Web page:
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ESE424 : The Class : Students : Mental Retardation: Environmental

Environmental or Unknown Causes of Mild Mental Retardation

The second major category of causes of mild mental retardation is referred to globally as environmental factors. These environmental factors are variables that are closely linked to poverty. In many instances, a true cause-effect relationship cannot be established. Rather, these environmental factors are highly correlated with mild mental retardation and therefore are assumed to be the greatest contributor to this disability.

As you remember, the majority of mild mental retardation, some would say upwards to 85% of the cases, are related to environmental or unknown causes.

Causes of Mild Mental Retardation
Click on each piece of the pie chart to see a distribution of more specific factors

For a more detailed analysis, click on the link below and look at the estimate of unknown or other causes.

The Etiology of Congenital Malformations in Humans: Chromosomal Abnormalities and Single Gene Defects

In this topic you will learn about the potential environmental correlates of mild mental retardation. These are

      • stimulating environments
      • a focus on meeting daily living needs (survival focus)
      • teenage mothers
      • health care problems
      • diminished educational opportunities

Environmental Correlates

As I stated in the introduction to the previous unit, the view that mild mental retardation is an environmental problem is still quite prevalent. The environmental notion of mild mental retardation is closely linked to the idea that these children are raised in generally understimulating, austere environments. This may be true in some instances - we are still uncovering examples where children have been held in deprived environments during their developmental years - but the majority of children with mild mental retardation do not have a history of neglectful environments. You should also note that while most of the cases of mild mental retardation can be linked to environmental variables that are inherent in poverty, as you learned in the last topic one must still consider that a smaller portion of cases of mild mental retardation are a result of organic causes.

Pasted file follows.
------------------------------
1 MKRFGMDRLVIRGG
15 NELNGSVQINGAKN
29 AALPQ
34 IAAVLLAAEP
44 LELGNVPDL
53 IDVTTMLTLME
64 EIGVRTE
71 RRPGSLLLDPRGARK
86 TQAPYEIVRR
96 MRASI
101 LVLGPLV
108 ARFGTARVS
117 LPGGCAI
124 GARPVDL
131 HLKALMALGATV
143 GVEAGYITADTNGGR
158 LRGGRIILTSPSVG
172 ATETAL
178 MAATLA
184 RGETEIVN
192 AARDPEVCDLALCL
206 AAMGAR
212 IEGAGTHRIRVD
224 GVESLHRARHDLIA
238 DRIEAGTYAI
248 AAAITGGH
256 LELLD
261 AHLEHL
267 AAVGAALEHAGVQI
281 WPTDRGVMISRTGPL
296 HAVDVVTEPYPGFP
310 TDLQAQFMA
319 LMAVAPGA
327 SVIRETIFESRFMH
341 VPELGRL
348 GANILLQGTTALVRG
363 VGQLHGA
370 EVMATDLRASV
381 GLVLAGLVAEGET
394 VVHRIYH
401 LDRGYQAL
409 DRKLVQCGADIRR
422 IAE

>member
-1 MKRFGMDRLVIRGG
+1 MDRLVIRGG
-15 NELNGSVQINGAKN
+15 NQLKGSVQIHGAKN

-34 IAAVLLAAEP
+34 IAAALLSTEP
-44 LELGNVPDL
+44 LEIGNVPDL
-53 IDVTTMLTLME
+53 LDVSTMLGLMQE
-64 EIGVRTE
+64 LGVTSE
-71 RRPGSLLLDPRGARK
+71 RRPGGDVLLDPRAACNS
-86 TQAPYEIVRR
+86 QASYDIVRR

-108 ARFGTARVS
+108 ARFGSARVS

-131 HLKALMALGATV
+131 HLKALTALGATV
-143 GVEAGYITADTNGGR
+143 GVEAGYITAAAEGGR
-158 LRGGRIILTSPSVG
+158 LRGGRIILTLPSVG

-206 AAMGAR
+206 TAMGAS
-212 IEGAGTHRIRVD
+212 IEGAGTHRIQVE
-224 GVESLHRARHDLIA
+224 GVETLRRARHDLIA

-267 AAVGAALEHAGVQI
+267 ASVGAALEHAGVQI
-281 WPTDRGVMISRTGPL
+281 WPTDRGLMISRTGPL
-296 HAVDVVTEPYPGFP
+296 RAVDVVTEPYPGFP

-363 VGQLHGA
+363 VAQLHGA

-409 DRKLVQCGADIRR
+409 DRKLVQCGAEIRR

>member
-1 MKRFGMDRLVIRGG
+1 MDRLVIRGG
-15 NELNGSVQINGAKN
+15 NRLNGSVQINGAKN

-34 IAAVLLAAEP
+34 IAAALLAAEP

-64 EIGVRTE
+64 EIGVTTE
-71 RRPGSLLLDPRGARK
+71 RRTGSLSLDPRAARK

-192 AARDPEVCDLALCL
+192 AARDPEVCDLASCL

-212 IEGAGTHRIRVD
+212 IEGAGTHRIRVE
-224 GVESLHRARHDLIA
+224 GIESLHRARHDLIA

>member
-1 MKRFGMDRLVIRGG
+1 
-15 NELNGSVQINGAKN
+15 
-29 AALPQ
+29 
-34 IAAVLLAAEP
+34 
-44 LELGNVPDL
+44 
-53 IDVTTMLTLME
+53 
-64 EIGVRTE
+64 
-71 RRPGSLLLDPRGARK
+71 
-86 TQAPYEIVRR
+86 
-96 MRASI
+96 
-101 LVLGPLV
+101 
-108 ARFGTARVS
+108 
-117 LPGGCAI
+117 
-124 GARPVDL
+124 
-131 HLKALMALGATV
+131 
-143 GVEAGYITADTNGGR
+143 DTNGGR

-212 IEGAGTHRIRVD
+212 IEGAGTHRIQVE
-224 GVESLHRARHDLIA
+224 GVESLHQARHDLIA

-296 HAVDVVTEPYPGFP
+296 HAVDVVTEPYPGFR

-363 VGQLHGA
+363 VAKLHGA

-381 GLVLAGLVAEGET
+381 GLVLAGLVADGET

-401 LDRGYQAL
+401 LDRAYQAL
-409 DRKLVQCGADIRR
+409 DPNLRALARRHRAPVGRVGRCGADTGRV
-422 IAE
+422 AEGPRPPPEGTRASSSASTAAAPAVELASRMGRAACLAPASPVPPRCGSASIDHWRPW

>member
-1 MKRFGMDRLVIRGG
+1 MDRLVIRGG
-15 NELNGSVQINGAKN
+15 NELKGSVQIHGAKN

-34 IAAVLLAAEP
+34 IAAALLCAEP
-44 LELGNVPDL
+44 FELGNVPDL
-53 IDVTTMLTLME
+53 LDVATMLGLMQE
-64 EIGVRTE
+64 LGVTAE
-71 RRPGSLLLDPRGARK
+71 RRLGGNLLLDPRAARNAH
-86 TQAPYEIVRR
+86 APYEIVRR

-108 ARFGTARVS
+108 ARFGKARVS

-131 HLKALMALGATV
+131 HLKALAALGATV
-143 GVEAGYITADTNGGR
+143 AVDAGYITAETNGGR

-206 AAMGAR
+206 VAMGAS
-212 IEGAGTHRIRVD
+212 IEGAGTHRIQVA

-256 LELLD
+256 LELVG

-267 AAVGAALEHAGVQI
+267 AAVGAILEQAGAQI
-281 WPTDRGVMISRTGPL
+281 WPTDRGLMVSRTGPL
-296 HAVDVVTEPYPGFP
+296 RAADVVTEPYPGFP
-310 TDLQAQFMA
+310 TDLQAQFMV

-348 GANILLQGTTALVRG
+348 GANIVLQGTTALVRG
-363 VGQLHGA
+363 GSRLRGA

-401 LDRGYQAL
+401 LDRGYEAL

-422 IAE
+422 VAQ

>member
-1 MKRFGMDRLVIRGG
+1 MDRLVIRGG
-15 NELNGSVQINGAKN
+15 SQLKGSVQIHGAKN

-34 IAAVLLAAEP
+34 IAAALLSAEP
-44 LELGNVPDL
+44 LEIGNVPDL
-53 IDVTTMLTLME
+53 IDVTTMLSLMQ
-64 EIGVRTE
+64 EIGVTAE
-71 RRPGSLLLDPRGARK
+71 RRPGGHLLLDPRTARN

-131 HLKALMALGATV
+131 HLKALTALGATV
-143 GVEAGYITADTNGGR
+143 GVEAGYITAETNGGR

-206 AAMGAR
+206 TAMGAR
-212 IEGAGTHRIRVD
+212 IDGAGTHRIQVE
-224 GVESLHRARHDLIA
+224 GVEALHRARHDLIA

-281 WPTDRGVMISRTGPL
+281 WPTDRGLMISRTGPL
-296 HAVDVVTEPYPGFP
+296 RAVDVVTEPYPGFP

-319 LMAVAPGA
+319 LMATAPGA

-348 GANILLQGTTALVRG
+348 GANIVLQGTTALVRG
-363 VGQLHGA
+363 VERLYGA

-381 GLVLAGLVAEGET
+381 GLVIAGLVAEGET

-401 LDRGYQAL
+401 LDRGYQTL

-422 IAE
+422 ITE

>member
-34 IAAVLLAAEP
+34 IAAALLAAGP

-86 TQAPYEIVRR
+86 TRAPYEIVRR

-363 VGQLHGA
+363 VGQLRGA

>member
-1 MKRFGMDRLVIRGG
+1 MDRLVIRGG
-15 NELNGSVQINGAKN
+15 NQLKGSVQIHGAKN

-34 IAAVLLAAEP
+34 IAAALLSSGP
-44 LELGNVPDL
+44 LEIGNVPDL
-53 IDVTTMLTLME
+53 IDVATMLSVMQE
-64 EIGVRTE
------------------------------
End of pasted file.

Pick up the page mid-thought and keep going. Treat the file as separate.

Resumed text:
As Bernie-Smith, Itenbach, and Patton (1994) note, caution must be exercised in attributing a cause-effect to variables associated with poverty causing mental retardation. They cite 3 cautions.

  1. we must be sure to separate the effects of poverty from the cultures that live in the environment of poverty
  2. while continued research attempts to separate the factors that cause mild mental retardation, they most probably work in a complex, interactive process
  3. the vast majority of persons living in poverty do not have mild mental retardation.

Armed with these cautions, let us examine some of the environmental correlates of mild mental retardation. To guide us, I created this model. Click on each factor to see how these are related to mild mental retardation.


An interactionist view

In all probability these factors work in conjunction with many other, as yet unknown, variables leading to a complex, interactive process. This view would contend that a person with a predisposition to mental retardation (organic or environmental) and that it is the quality of the environment that leads to the variability of expression in mental retardation. Thus, a person with mild mental retardation would have a higher initial IQ and, to the extent that the environment was supportive and enriched, they may reach near normal levels of intellectual functioning. Given a less stimulating environment, the result of the initial predisposition toward mental retardation would lead to more pronounced intellectual impairment. The figure below illustrates this interactionist view of biological or environmental predisposition and environmental influences.

Once you have completed this lesson, you should:

Go on to Online Lesson 2: Can We Prevent Mild Mental Retardation?
Go back to The Class Page

E-mail the instructor at Larry.Gallagher@nau.edu

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